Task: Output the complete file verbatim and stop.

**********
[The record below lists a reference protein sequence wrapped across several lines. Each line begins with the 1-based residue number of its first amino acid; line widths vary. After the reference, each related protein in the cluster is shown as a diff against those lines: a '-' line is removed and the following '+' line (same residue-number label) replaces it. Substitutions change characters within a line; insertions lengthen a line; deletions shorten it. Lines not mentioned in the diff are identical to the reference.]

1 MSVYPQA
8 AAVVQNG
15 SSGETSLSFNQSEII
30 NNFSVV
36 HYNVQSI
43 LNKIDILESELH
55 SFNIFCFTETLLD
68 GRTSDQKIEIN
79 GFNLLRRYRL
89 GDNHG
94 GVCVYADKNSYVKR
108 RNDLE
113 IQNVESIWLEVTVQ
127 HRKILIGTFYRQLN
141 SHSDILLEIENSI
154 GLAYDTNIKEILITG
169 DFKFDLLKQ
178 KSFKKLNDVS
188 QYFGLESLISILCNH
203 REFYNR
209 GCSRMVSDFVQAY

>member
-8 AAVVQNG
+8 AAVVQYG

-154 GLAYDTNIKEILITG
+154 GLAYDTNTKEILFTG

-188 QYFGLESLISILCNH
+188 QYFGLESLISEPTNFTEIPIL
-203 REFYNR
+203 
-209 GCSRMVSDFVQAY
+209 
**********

[The record below lists a reference protein sequence wrapped across several lines. Each line begins with the 1-based residue number of its first amino acid; line widths vary. After the reference, each related protein in the cluster is shown as a diff against those lines: a '-' line is removed and the following '+' line (same residue-number label) replaces it. Substitutions change characters within a line; insertions lengthen a line; deletions shorten it. Lines not mentioned in the diff are identical to the reference.]

1 MSVYPQA
8 AAVVQNG
15 SSGETSLSFNQSEII
30 NNFSVV
36 HYNVQSI
43 LNKIDILESELH
55 SFNIFCFTETLLD
68 GRTSDQKIEIN
79 GFNLLRRYRL
89 GDNHG
94 GVCVYADKNSYVKR
108 RNDLE
113 IQNVESIWLEVTVQ
127 HRKILIGTFYRQLN
141 SHSDILLEIENSI
154 GLAYDTNIKEILITG
169 DFKFDLLKQ
178 KSFKKLNDVS
188 QYFGLESLISILCNH
203 REFYNR
209 GCSRMVSDFVQAY

>member
-8 AAVVQNG
+8 AAVVQYG

-154 GLAYDTNIKEILITG
+154 GLAYDTNTKEILFTG

-188 QYFGLESLISILCNH
+188 QYFGLESLISEPTNFTEIPIL
-203 REFYNR
+203 
-209 GCSRMVSDFVQAY
+209 